It’s raining. It’s pouring. Your head is abhorring. If you suffer from migraines, you are probably aware that certain things – like some foods, stress, and even the weather – can set off an attack.
In fact, up to half of migraine sufferers say the weather triggers an attack. But what is really going on? Turns out, it may not be the specific weather condition itself, but the change in weather that sets the migraine in motion.
Changes in weather act as a trigger for up to 50% of migraine sufferers.
Cloudy, with a chance of throbbing pain
Experts believe that people who are prone to migraines may have a greater sensitivity to changes or fluctuations in brain chemistry, as well as a lower pain response threshold. This sensitivity is genetic, and likely inherited.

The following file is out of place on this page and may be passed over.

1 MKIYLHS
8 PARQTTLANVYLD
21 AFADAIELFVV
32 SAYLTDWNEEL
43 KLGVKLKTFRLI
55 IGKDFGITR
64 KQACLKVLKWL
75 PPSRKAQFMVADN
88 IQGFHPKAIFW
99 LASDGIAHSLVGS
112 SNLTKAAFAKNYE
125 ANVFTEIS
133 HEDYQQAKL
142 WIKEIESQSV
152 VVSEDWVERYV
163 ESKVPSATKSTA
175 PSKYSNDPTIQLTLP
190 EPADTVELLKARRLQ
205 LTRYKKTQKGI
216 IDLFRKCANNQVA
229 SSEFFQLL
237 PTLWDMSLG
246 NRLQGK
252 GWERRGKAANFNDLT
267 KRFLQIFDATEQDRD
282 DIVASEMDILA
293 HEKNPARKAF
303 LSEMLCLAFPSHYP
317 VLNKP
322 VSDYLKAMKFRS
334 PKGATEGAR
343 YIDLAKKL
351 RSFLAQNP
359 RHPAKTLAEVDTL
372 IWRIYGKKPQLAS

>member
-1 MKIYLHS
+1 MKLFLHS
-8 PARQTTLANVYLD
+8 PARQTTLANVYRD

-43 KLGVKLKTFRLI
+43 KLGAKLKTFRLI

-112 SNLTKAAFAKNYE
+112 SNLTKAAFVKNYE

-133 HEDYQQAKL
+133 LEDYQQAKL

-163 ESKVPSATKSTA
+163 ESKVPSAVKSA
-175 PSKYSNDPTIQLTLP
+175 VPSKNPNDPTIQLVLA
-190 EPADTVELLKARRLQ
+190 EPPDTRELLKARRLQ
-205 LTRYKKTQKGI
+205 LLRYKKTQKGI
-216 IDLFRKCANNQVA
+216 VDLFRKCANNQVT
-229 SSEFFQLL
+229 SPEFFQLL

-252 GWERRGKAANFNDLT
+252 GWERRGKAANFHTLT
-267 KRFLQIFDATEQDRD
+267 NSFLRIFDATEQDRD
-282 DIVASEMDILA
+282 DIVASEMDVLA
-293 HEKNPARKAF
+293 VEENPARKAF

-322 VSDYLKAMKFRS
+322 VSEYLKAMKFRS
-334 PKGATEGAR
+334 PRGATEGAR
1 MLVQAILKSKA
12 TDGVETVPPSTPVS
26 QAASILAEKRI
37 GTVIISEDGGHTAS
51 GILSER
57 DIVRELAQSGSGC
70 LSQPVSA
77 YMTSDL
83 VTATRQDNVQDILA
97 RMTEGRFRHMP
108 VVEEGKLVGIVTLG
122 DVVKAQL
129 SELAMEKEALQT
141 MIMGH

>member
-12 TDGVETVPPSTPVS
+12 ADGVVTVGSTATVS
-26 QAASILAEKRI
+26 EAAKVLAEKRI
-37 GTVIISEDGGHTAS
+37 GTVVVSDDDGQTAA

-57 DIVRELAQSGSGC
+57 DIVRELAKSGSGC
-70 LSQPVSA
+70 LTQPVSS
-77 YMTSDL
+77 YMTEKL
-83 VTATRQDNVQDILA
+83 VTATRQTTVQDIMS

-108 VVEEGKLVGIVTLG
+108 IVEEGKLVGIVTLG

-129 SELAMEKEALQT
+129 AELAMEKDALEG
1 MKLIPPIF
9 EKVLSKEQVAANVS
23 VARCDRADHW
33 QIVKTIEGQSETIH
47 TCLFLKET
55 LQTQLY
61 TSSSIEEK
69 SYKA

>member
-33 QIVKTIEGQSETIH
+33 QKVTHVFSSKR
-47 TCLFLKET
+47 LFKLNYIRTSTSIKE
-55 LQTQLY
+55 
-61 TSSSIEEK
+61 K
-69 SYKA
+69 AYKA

Changes in weather can excite brain cells, causing them to release chemicals that send pain signals to the brainstem, the part of the brain that processes pain. While these fluctuations have little or no effect on most people, for those prone to migraines, it can spark an attack, causing throbbing, aching and other symptoms.
Common weather triggers: